Knowing where the most vulnerable populations live is crucial in preparing for disasters. Identifying these communities can help in estimating the amount of needed supplies or emergency response, communicating and mobilizing for evacuations or finding the best location for community outreach centers to provide beds, testing or financial assistance. The COVID-19 pandemic and resulting recession are the most recent highlight of how vulnerable some Ohioans are in the face of catastrophe.
The Centers for Disease Control and Prevention (CDC) developed the Social Vulnerability Index (SVI) to aid local officials in identifying areas that may need support. Social vulnerability is the degree to which a community exhibits certain social conditions that may affect its ability to prevent human suffering and financial loss in the event of natural disaster, man-made ecological disaster or disease outbreak like the current pandemic.
The CDC identified 15 demographic and economic factors in its social vulnerability model. These factors include low income, poor education, overcrowding, lack of transportation options, as well as concentrations of especially vulnerable populations such as older adults, children, people with disabilities, people of color and those with limited English. The resulting overall score is a percentile ranking of counties or census tracts that estimates the social vulnerability of a community. Possible scores range from 0 (lowest vulnerability) to 1 (highest vulnerability). The map to the right and the bar chart below show which parts of Ohio are more or less socially vulnerable.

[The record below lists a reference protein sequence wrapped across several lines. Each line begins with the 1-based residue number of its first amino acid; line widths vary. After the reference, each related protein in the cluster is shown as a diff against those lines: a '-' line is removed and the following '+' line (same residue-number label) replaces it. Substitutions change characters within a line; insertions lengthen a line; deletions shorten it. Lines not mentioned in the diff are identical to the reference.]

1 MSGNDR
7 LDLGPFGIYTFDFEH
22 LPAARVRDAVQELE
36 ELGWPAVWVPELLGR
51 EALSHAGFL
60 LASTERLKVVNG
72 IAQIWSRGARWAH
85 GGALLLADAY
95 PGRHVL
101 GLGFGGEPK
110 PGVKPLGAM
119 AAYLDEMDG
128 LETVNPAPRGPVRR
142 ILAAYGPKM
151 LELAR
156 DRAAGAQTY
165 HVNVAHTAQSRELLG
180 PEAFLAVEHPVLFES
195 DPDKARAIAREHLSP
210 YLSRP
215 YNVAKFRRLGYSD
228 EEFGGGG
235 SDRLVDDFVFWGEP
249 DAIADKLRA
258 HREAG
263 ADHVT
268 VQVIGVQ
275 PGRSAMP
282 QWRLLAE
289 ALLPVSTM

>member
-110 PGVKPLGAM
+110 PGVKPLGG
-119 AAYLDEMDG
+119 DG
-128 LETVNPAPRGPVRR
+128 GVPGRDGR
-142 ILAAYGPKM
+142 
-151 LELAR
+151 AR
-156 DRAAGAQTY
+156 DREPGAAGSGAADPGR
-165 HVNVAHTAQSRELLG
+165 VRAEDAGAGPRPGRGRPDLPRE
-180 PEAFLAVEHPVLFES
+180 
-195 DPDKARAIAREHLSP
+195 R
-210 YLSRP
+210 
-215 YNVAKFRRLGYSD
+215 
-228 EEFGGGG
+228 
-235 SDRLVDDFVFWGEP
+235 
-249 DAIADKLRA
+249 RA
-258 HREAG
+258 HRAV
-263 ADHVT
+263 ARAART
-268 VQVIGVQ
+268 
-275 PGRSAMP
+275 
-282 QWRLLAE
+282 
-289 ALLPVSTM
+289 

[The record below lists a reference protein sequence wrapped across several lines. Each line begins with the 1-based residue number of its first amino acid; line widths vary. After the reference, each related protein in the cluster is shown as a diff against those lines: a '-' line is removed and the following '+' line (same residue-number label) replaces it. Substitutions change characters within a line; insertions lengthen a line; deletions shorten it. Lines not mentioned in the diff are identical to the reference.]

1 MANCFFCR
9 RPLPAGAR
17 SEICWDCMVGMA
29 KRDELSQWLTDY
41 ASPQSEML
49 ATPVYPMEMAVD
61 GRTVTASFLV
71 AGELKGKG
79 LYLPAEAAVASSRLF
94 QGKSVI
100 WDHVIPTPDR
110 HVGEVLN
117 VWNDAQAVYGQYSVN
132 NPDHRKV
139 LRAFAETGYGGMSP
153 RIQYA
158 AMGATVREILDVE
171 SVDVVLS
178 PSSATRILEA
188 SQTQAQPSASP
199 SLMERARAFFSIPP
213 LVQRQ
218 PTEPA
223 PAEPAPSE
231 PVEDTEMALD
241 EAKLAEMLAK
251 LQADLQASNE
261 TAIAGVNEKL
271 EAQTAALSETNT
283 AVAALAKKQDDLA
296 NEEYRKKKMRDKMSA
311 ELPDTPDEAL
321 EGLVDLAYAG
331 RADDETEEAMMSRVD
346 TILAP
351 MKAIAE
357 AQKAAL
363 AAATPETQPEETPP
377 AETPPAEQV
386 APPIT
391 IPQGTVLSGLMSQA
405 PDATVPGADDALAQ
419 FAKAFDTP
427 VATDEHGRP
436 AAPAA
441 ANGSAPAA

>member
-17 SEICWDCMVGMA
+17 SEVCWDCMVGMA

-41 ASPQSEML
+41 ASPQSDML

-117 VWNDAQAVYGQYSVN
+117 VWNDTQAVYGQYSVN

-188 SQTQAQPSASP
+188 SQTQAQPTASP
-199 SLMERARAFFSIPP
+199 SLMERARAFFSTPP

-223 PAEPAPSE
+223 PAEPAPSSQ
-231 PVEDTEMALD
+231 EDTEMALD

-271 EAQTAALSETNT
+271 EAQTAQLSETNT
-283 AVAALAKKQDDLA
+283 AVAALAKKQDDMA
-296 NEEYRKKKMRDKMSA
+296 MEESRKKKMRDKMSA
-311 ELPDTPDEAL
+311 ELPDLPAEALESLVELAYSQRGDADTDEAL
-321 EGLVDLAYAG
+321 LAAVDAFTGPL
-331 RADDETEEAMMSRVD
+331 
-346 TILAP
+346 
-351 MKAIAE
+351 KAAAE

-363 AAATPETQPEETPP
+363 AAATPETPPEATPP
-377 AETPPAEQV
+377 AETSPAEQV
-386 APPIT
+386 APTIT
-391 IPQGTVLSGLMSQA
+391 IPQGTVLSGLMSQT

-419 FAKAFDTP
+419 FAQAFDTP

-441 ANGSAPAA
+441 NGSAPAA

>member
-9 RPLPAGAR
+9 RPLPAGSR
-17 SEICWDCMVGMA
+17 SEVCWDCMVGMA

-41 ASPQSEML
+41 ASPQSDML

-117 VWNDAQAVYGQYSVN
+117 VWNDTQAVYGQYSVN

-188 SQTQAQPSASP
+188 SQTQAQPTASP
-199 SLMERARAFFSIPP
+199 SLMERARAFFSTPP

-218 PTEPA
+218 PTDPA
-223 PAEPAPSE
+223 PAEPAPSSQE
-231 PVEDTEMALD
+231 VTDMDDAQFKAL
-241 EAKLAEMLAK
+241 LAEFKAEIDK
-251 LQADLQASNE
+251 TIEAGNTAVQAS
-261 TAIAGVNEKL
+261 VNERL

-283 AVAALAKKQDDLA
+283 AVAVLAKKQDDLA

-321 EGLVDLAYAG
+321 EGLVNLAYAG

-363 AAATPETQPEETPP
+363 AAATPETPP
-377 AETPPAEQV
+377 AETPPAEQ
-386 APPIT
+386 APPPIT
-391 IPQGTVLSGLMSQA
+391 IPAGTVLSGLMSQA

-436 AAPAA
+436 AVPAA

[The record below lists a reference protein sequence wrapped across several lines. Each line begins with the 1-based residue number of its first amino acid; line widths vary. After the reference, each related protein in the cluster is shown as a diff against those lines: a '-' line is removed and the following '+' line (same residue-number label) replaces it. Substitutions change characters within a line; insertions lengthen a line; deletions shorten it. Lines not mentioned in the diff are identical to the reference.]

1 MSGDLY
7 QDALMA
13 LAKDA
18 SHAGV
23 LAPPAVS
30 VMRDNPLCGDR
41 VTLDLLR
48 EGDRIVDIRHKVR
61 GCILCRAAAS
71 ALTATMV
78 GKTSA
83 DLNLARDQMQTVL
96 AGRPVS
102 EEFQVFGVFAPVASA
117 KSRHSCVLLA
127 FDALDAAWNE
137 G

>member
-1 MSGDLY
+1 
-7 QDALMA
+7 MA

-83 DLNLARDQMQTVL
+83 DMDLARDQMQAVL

The SVI data show that Ohioans living in the urban cores of cities are considerably vulnerable, due in part to overcrowding and the concentration of poverty in those neighborhoods. Poorer Appalachian communities also tend to be at risk, particularly in rural southern Ohio where a relatively large share of families live in mobile homes, which are considered especially vulnerable. By targeting these most vulnerable areas, community leaders, policymakers and public health officials can build resiliency and buffer communities against future losses and damage. Preparing in advance can have wide-ranging impacts, including reducing deaths and illness, lowering costs associated with rebuilding and repairing damage and helping to more efficiently allocate resources to address trauma.
Click to view/download the PDF for the infographic.
Source: 2018 Social Vulnerability Index (SVI), Centers for Disease Control and Prevention